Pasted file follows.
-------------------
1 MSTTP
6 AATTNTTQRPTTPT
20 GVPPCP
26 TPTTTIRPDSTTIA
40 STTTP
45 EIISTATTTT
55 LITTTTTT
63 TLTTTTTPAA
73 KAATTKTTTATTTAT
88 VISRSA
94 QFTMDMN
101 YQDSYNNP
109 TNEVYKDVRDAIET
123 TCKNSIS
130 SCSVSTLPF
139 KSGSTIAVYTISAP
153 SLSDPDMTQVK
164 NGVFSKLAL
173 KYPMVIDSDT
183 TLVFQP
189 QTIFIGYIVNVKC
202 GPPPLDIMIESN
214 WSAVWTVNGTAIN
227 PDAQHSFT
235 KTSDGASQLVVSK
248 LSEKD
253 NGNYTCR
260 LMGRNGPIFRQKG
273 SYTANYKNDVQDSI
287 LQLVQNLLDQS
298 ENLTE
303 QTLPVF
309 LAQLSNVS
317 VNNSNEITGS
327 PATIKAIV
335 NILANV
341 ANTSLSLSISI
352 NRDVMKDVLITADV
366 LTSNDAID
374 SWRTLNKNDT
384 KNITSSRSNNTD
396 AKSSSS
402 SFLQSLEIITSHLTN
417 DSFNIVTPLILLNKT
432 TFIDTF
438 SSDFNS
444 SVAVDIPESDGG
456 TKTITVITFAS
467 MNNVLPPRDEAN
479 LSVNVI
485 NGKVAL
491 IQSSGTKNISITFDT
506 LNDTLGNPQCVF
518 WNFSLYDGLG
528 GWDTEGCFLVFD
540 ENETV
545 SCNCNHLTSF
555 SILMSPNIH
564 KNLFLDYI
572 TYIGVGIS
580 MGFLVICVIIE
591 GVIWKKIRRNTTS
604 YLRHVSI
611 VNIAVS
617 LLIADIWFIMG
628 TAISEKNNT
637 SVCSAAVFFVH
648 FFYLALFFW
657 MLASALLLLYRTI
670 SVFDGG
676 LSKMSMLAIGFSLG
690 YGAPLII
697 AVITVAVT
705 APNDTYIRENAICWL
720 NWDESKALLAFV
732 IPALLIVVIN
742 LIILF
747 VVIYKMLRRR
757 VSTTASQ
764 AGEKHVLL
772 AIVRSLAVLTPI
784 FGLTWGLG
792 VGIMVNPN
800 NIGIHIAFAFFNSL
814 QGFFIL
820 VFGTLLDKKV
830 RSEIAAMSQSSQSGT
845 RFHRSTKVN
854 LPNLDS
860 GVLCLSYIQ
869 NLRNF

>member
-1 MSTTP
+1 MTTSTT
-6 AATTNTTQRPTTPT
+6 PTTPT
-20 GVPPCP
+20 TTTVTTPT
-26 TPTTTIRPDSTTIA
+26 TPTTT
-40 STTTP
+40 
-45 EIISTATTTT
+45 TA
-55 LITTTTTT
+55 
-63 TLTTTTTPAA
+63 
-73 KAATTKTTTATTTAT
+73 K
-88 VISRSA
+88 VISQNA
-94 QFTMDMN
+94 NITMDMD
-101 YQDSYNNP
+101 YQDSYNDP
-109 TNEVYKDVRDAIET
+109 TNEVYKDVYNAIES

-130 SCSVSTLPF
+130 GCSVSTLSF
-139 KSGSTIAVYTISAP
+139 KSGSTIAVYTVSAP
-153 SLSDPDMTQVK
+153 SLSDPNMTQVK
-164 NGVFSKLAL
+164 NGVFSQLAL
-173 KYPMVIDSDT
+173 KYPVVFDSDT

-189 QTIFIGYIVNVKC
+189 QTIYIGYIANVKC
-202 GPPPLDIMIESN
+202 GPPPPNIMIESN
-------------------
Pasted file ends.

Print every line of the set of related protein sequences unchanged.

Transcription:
1 MSTTP
6 AATTNTTQRPTTPT
20 GVPPCP
26 TPTTTIRPDSTTIA
40 STTTP
45 EIISTATTTT
55 LITTTTTT
63 TLTTTTTPAA
73 KAATTKTTTATTTAT
88 VISRSA
94 QFTMDMN
101 YQDSYNNP
109 TNEVYKDVRDAIET
123 TCKNSIS
130 SCSVSTLPF
139 KSGSTIAVYTISAP
153 SLSDPDMTQVK
164 NGVFSKLAL
173 KYPMVIDSDT
183 TLVFQP
189 QTIFIGYIVNVKC
202 GPPPLDIMIESN
214 WSAVWTVNGTAIN
227 PDAQHSFT
235 KTSDGASQLVVSK
248 LSEKD
253 NGNYTCR
260 LMGRNGPIFRQKG
273 SYTANYKNDVQDSI
287 LQLVQNLLDQS
298 ENLTE
303 QTLPVF
309 LAQLSNVS
317 VNNSNEITGS
327 PATIKAIV
335 NILANV
341 ANTSLSLSISI
352 NRDVMKDVLITADV
366 LTSNDAID
374 SWRTLNKNDT
384 KNITSSRSNNTD
396 AKSSSS
402 SFLQSLEIITSHLTN
417 DSFNIVTPLILLNKT
432 TFIDTF
438 SSDFNS
444 SVAVDIPESDGG
456 TKTITVITFAS
467 MNNVLPPRDEAN
479 LSVNVI
485 NGKVAL
491 IQSSGTKNISITFDT
506 LNDTLGNPQCVF
518 WNFSLYDGLG
528 GWDTEGCFLVFD
540 ENETV
545 SCNCNHLTSF
555 SILMSPNIH
564 KNLFLDYI
572 TYIGVGIS
580 MGFLVICVIIE
591 GVIWKKIRRNTTS
604 YLRHVSI
611 VNIAVS
617 LLIADIWFIMG
628 TAISEKNNT
637 SVCSAAVFFVH
648 FFYLALFFW
657 MLASALLLLYRTI
670 SVFDGG
676 LSKMSMLAIGFSLG
690 YGAPLII
697 AVITVAVT
705 APNDTYIRENAICWL
720 NWDESKALLAFV
732 IPALLIVVIN
742 LIILF
747 VVIYKMLRRR
757 VSTTASQ
764 AGEKHVLL
772 AIVRSLAVLTPI
784 FGLTWGLG
792 VGIMVNPN
800 NIGIHIAFAFFNSL
814 QGFFIL
820 VFGTLLDKKV
830 RSEIAAMSQSSQSGT
845 RFHRSTKVN
854 LPNLDS
860 GVLCLSYIQ
869 NLRNF

>member
-1 MSTTP
+1 MTTSTT
-6 AATTNTTQRPTTPT
+6 PTTPT
-20 GVPPCP
+20 TTTVTTPT
-26 TPTTTIRPDSTTIA
+26 TPTTT
-40 STTTP
+40 
-45 EIISTATTTT
+45 TA
-55 LITTTTTT
+55 
-63 TLTTTTTPAA
+63 
-73 KAATTKTTTATTTAT
+73 K
-88 VISRSA
+88 VISQNA
-94 QFTMDMN
+94 NITMDMD
-101 YQDSYNNP
+101 YQDSYNDP
-109 TNEVYKDVRDAIET
+109 TNEVYKDVYNAIES

-130 SCSVSTLPF
+130 GCSVSTLSF
-139 KSGSTIAVYTISAP
+139 KSGSTIAVYTVSAP
-153 SLSDPDMTQVK
+153 SLSDPNMTQVK
-164 NGVFSKLAL
+164 NGVFSQLAL
-173 KYPMVIDSDT
+173 KYPVVFDSDT

-189 QTIFIGYIVNVKC
+189 QTIYIGYIANVKC
-202 GPPPLDIMIESN
+202 GPPPPNIMIESN